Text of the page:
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The sky's the limit: how to work paragliding into your next trip

Take off and take in the world from beneath the canopy of a glider

Published 9 Apr 2019, 00:14 BST
Photograph by Getty

Fear of heights? Even the UK's number one acrobatic paraglider, Jack Pimblett, finished seventh in the World Tour finals last year despite being scared of heights. Having flown since the age of three, he's spent over 1,000 hours in the sky. To get a taste for the sport, head to a local UK BHPA school for a trial flight. “On home soil, Fly Sussex is great for beginners,” says Jack, “but further afield is Free Flight Academy in Spain where reliable weather conditions enable quick progress.”

Where to do it


Hike up the mountain in Sesto/Sexten in northern Italy, then paraglide back down. And in Kronplatz you  can tackle black runs before flying over the snowy peaks. Tandem flights from €120 (£103). 

The Dolomites
Photograph by Getty


At this paragliding hotspot, combine a tandem flight with mountain biking, canyoning and kayaking around the Soča River in Lijak and the Trnovska plateau. Tandem flights from €122 (£105).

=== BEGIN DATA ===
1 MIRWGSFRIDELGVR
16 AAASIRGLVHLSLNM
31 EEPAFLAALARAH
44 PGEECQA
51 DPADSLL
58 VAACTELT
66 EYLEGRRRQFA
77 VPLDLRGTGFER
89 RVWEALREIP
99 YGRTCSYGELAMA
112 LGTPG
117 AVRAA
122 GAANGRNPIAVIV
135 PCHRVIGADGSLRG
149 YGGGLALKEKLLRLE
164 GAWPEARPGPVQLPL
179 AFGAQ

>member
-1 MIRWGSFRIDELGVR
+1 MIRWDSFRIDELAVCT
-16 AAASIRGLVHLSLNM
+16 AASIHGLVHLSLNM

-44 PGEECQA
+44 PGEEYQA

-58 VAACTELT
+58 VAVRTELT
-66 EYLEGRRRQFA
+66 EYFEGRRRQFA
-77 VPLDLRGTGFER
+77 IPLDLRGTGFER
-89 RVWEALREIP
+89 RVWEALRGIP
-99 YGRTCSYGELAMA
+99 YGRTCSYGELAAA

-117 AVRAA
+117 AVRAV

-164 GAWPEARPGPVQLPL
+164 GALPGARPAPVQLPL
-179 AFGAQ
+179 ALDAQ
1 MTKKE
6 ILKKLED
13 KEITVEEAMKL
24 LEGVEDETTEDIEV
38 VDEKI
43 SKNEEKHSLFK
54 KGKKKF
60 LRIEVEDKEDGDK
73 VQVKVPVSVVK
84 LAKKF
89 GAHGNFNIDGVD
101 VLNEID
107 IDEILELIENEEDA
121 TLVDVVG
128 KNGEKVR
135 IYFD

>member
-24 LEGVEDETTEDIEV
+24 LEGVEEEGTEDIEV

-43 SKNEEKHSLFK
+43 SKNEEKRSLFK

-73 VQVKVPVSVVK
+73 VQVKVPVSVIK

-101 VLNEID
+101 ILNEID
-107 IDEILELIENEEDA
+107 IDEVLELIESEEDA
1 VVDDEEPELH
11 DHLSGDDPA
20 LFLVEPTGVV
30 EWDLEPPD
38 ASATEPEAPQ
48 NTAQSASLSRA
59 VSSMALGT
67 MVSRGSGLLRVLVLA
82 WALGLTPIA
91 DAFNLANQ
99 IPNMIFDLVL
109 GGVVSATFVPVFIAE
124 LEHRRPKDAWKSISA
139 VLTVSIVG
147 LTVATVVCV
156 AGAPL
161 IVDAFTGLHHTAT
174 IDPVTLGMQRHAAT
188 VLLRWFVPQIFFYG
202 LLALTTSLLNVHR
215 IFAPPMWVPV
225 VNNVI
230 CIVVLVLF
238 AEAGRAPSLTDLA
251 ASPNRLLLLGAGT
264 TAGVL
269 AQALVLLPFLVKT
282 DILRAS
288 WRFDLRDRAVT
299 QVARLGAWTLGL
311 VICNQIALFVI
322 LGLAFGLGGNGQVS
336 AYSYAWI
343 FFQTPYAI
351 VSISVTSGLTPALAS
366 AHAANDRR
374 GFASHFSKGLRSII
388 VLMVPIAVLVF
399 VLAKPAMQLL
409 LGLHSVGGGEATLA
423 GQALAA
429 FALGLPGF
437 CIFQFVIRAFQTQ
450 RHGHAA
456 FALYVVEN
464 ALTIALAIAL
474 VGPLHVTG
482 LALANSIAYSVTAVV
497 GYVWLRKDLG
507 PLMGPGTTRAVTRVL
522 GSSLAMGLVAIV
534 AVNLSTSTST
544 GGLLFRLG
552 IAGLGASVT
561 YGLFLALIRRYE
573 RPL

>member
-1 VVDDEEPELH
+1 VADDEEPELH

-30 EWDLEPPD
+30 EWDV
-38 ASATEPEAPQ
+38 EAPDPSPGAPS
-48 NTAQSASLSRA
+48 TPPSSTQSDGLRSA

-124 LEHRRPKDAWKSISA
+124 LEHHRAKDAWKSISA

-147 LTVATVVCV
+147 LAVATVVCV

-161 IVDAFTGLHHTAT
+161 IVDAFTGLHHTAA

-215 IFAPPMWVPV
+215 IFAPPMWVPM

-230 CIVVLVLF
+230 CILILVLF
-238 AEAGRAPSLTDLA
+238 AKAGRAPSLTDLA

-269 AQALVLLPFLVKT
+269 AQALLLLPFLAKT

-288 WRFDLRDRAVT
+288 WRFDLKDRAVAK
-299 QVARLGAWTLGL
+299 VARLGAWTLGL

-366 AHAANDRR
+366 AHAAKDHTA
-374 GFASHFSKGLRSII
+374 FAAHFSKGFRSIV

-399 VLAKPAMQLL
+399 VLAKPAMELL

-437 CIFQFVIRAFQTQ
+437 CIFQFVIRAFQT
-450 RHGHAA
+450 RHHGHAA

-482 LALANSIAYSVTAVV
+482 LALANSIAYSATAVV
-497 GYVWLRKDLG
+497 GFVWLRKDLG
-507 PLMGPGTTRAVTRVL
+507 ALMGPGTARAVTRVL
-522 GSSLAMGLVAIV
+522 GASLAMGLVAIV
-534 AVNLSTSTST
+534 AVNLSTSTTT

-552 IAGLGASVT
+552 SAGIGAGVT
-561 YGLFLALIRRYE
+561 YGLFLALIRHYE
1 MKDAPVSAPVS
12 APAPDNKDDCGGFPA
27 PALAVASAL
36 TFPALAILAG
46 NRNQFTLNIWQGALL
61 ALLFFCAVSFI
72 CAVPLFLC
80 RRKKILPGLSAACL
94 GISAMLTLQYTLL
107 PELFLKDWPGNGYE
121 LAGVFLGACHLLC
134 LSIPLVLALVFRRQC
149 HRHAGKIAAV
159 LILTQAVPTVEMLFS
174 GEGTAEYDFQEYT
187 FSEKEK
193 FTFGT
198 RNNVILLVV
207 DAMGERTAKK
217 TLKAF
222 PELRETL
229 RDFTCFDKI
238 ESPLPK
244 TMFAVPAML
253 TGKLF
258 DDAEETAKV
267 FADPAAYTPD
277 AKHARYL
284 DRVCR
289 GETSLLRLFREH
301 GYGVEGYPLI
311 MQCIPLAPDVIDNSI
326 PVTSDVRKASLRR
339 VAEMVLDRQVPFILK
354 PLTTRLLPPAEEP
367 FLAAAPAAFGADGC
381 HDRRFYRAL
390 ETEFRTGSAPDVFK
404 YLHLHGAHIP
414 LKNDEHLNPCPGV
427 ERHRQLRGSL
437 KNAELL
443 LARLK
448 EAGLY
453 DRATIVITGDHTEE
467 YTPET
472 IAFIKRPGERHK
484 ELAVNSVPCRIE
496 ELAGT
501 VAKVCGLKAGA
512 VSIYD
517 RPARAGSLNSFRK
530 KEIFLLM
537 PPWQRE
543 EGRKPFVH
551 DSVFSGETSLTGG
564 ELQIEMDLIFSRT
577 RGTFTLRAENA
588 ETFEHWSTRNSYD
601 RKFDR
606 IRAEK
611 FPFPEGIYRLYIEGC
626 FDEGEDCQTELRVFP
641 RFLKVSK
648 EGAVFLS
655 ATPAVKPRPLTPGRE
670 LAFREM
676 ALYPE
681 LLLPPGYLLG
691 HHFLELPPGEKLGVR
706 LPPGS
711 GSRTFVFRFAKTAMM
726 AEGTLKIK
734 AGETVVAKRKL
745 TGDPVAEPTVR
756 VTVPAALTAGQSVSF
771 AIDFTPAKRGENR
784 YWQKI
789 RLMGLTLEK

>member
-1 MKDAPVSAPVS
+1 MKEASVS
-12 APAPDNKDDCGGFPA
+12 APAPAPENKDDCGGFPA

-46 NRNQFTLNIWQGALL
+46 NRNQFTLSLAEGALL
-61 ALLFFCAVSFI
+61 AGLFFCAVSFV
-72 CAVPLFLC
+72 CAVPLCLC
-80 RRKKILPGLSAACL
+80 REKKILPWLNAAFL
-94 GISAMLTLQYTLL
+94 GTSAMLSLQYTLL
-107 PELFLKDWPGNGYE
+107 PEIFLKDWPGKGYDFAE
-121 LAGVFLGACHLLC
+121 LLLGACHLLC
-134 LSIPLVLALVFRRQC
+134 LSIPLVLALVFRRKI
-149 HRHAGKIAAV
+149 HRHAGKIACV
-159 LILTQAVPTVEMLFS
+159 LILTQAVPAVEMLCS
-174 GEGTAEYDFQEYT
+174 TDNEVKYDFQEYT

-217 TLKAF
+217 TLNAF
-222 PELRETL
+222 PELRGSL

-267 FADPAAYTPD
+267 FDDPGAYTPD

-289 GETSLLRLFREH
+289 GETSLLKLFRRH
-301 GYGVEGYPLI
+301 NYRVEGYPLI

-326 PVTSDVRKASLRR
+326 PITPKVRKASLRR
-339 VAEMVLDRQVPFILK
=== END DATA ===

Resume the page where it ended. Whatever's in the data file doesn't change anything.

Photograph by Getty

Lake Garda

Try hang gliding above the beautiful Italian lake — the fixed wing experience is perfect for adrenalin junkies. Prices from €120 (£103), paragliding and hang gliding combos cost €200 (£172). 

Lake Garda
Photograph by Superstock

Take flight

Kit up: Most operators usually insist on wearing a helmet and knee pads before you’re harnessed to your instructor.

Lift off: The canopy is laid out on a gentle slope — take a few running steps and simply let the wind raise you off the ground.

Up and away: After take off, the two brake handles are used to control the wing and catch updrafts that can lift you to as high as 5,000ft.


Published in the May 2019 issue of National Geographic Traveller (UK)

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